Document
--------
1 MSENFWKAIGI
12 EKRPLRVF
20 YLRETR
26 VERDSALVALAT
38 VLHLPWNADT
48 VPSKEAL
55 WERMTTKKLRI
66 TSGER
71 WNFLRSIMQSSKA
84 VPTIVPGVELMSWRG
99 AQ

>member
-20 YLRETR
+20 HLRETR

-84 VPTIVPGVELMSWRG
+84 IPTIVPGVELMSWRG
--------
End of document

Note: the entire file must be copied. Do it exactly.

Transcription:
1 MSENFWKAIGI
12 EKRPLRVF
20 YLRETR
26 VERDSALVALAT
38 VLHLPWNADT
48 VPSKEAL
55 WERMTTKKLRI
66 TSGER
71 WNFLRSIMQSSKA
84 VPTIVPGVELMSWRG
99 AQ

>member
-20 YLRETR
+20 HLRETR

-84 VPTIVPGVELMSWRG
+84 IPTIVPGVELMSWRG